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Sappy notes with pictures of babies and puppies are trifles in today’s feverish real estate market where speed, truculence, technique and deep pockets — not family portraits — separate successful homebuyers from strikeouts.
Shrewd Realtors have dusted off tactics not seen since the heady home-buying days of the early 2000s to compete in today’s market slugfest where just a month’s worth of inventory is up for sale and 45% of people are paying in coveted all-cash deals, according to a February Florida Realtors report.
“There are a lot of ways to skin a cat,” said Echo Fine Properties Realtor Andrea Roth, who isn’t a fan of the so-called “love letters” to sellers. “At this stage of the game, you have to work on strategies that catch the seller’s attention and puts you at the top of the list.”
Some gambits can be risky — skipping inspections may make sense for a contractor who knows what flaws to look for, or in newer construction from a reputable developer. But it can be a losing bet in older homes or for buyers lacking handyman chops who may want to opt instead for a shortened inspection period of 3 days or less.
Footing the bill for the closing costs and paying both sides’ commission sweetens the contract for some sellers. Waiving the appraisal contingency, which locks in a buyer even if the appraised value of the home is lower than the agreed upon purchase price, is another cherry on top.
Pre-approved financing, a fast close and offering above asking price out of the starting gate can also work.
A previously uncommon trick of the trade that made a comeback in the past two years is the escalator or escalation clause — when a buyer promises to pay a certain amount over the highest bid made. Some escalation clauses are in the tens of thousands of dollars, committing a buyer to a much higher price but also increasing the chances of getting the home.
“They used to be extremely rare, and used only with multi-million-dollar properties,” said Mary Speer, a Realtor with Coldwell Banker in Delray Beach, about escalation clauses. “Now, really smart Realtors will do it with any property.”
How the escalation clause works depends on the contract and the buyer’s budget. Some escalation clauses go up in increments of $1,000 to $5,000 above the highest bid until it hits a specified amount and the buyer taps out.
Keyes Company Realtor John Sholar said he had 65 sets of people attend an open house in Jupiter on April 10. He got 14 written offers, four of which had escalation clauses. The winning contract had an escalation clause that was willing to go $60,000 over the asking price.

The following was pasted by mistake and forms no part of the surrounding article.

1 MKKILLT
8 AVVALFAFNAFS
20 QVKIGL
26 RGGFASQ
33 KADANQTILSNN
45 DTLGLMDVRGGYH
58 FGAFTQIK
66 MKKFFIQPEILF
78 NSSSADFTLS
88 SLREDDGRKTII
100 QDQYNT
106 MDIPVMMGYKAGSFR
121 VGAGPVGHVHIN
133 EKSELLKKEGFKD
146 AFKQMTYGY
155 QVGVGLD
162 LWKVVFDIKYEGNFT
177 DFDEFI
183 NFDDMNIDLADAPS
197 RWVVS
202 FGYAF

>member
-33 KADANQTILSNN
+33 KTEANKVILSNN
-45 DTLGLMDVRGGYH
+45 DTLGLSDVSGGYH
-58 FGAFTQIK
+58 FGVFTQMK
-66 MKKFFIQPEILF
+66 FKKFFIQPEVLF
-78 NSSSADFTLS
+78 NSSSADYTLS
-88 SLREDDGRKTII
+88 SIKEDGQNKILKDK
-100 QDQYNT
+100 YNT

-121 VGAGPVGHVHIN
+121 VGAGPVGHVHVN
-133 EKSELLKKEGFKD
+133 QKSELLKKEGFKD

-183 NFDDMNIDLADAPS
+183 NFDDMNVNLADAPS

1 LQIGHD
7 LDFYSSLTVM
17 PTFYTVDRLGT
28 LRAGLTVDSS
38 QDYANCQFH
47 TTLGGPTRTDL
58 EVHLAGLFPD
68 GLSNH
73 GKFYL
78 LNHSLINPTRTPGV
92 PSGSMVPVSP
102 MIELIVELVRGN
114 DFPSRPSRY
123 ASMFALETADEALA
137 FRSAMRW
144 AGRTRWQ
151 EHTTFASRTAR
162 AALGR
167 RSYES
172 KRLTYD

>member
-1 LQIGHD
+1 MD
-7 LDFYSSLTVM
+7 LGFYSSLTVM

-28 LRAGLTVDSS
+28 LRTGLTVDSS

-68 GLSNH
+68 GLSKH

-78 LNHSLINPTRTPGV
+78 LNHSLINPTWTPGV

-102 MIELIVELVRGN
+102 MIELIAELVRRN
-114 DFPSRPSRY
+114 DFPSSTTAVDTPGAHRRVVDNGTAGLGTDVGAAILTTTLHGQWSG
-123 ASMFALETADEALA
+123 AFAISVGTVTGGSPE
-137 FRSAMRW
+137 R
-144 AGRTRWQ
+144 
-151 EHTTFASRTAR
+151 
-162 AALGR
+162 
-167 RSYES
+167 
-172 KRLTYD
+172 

Other bidders may or may not know they are duking it out with an escalation clause, which some may say is unfair.
“When you are competing with six or eight or 10 other people, fair isn’t really what you are trying to reach. You are trying to get the house,” said Douglas Rill, broker of record for Century 21 America’s Choice.
Homebuyer David Duval was familiar with an escalation clause but had never used it when he was searching for a house in Jupiter last year and finding multiple offers on everything he looked at.
Roth suggested Duval use an escalation clause that would go up in $5,000 increments to a specified amount. They went in above the asking price, included the escalation clause and gave the seller just three hours to respond.
“Our first notion was to give them overnight, but we said, nope, they can love us or hate us, but they have three hours,” said Duval, whose contract was accepted. “My advice; buyers need to move quickly because nothing lasts.”
In February, single-family homes were going under contract at a median of 13 days, a 57% decrease from the 30-day timeframe during the same month in 2021. The median time for a closed sale was 55 days, down 25% from 73 days the year before.
Condominiums and townhomes also went under contract in 13 days in February, with the median time to close a sale at 53 days.
Also, there were just 2,580 single-family homes pending listing in February, a 37% drop from 4,100 homes in 2021.
The March market report is scheduled for release April 20.
With the market tight and inventory low, sellers may also struggle to find new housing arrangements after a sale. Sholer and Roth said they’ve won bidding wars by writing into the sales contract that the seller can stay in the home for a period of time.
The seller either rents back the home from the new owner, or they are allowed to stay rent free with money taken off the purchase price of the home.
“I had a sale that was purely based on the seller did not want to close quickly,” Roth said. “We offered a rent back scenario. Today’s ball game is all about making the seller happy.”